• Inside a Dark Chamber | Camera Obscura.

    Posted on 29th March, by Dana Tomić Hughes in art, photography. 5 Comments

    Camera Obscura: View of Central Park Looking North, 2008 – Autumn [above] + Summer view [below]. Extreme love! Image © Abelardo Morell.

    View of the Manhattan Bridge on April 30th 2010 – Afternoon and Night. Image © Abelardo Morell.

    Series of camera obscuras throughout Europe. Images © Abelardo Morell.

    Hope you guys are in the mood for some mind-bending images? What’s new, I hear you say. Well, I guess you have a point – you’re on yellowtrace after all. Hooray!

    I’ve been meaning to post about camera obscura technique for ages now. Sometimes I can’t keep up with myself, let alone everything else. So much amazing content, so little time. Anyway, camera obscura (in Latin – ‘camera’ = vaulted chamber or room; ‘obscura’ = dark) is an optical device that projects an image of surrounds on a screen. This is, in fact, one of the inventions which lead to photography. Camera obscura device typically consists of a box with a whole in one side. However, with these images I am showing you today, the ‘box’ is in fact an entire room. What are you talking about, I hear you say? If you have the patience, why don’t you try it at home for yourself. (Note – you will need to do this in a room which has a bright view to the outside). What you do is this:

    STEP 1. Cover your window with a very dark shade (ideally velvet, or another heavy fabric/ solid material).
    STEP 2. Make a pinhole in the fabric (I know what you are thinking – as if I you are going to cut a hole in a velvet curtain. Fair enough. But just go along for the sake of the exercise.)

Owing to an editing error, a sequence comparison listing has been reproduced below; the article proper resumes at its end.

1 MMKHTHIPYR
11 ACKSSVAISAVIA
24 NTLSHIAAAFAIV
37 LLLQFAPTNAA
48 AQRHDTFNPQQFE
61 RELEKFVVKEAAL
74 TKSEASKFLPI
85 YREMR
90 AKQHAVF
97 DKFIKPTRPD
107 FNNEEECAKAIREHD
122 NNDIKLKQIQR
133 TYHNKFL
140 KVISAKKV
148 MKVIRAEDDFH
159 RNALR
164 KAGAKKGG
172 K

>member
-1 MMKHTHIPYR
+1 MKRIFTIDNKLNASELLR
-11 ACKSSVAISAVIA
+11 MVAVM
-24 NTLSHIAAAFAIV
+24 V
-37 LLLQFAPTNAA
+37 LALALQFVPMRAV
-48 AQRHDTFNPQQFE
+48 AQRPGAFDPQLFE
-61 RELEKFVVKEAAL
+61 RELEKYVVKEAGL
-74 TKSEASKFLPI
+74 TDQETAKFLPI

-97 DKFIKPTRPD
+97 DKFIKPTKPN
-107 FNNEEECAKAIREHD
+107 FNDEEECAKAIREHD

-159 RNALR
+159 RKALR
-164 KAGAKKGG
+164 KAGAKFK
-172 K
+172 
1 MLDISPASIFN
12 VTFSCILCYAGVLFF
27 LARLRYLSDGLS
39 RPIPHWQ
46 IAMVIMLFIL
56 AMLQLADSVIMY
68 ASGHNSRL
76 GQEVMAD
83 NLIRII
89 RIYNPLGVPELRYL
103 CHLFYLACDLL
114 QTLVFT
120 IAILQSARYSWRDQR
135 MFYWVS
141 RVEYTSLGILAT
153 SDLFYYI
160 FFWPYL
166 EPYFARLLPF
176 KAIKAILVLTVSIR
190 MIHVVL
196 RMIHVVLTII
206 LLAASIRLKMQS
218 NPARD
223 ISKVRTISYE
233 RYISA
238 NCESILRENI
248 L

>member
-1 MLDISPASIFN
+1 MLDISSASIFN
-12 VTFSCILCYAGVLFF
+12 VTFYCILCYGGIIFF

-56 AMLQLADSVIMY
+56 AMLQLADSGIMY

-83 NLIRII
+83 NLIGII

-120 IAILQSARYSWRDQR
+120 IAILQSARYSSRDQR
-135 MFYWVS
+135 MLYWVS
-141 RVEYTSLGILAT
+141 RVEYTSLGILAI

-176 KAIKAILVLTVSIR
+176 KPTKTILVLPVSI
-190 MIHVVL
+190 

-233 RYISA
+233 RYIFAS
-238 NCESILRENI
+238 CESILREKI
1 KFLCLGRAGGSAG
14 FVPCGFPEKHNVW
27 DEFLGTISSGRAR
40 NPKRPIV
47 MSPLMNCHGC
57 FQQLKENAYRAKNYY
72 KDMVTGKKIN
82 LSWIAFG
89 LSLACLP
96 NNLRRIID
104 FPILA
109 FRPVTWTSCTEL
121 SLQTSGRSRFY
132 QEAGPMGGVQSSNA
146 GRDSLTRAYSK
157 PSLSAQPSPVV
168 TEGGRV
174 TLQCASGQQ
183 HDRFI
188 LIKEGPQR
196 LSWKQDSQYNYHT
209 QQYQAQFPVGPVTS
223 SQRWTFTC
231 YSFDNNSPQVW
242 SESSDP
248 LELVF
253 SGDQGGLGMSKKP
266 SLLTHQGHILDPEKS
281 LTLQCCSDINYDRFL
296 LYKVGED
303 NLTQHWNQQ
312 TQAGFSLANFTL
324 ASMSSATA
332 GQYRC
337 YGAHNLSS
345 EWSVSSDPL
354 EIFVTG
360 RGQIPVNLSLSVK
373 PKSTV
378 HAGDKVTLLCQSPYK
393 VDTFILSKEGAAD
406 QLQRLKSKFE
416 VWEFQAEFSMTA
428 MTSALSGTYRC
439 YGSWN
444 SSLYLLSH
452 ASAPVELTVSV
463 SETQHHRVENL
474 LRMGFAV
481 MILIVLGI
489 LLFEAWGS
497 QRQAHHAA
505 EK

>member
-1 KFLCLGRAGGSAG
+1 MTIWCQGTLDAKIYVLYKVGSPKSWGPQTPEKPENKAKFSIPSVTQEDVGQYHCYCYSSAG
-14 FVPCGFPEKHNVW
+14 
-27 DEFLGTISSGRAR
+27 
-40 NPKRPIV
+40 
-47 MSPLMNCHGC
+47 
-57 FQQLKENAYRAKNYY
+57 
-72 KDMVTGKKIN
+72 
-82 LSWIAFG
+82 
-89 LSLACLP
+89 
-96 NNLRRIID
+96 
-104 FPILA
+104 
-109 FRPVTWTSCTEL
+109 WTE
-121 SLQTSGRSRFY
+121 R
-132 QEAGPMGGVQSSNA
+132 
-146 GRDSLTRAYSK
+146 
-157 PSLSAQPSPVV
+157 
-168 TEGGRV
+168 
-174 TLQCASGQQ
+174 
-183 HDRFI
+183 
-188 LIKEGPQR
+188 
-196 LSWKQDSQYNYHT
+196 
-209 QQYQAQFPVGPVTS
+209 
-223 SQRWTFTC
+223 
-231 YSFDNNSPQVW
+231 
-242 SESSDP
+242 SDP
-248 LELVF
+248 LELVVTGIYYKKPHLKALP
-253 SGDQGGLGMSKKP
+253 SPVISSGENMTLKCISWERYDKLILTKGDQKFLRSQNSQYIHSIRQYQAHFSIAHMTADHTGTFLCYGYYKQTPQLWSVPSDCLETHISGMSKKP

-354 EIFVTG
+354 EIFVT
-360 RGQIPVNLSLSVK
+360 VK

STEP 3. An image of the outside scenery will be reflected directly on the opposite wall, but it will be upside-down.
    STEP 4. Pour yourself a drink and enjoy the trip.

    Otherwise you can do the same thing using a dark box. Cool, huh? And since I am too lazy to try this out (my excuse is that I have way too much blogging to do these days), can someone try it and let me know how you went? Excellent!

    Shown here is the work of Cuban born Abelardo Morell [above], Brazilian artist Pablo Saborido [below] and James Nizam who is a Vancouver based artist that works with soon to be demolished homes [also below].


    Above images © Pablo Saborido.

    Above images © James Nizam who works with soon to be demolished homes.


    [Images via Abelardo Morell, Pablo Saborido & Gallery Jones.]

  • 5 Responses to “Inside a Dark Chamber | Camera Obscura.”

    1. Dave says:

      This isn’t what it would actually look like in a camera obscura, which distorts the image by spreading out the edges more and more the further out you go. That’s presuming you have a flat wall opposite the pinhole. You can draw little diagrams to see why that would be. You can fix this by making your camera obscura with a spherical room, not unlike an eyeball. Also camera obscuras are really, really dim.

    2. [...] this weekend post I want to share with you a fantastic art project that I found via Yellow Trace Blog {which, in case you don’t have it yet, should be in your bookmarks cuz it’s just like [...]

    3. [...] I love these camera obscura photos!  The overlap of the outside and the inside is fantastic!  Check out tons more on yellowtrace. [...]

    4. [...] Caja Oscura (Camera Obscura) house is situated in a rural area near Asunción, in Paraguay. Designed by Javier Corvalán, [...]

    5. [...] world onto the walls of a completely darkened out apartment. This technique known as the ‘Camera Obscura‘, typically uses a light-proof box with a small hole cut in it. The difference with this [...]

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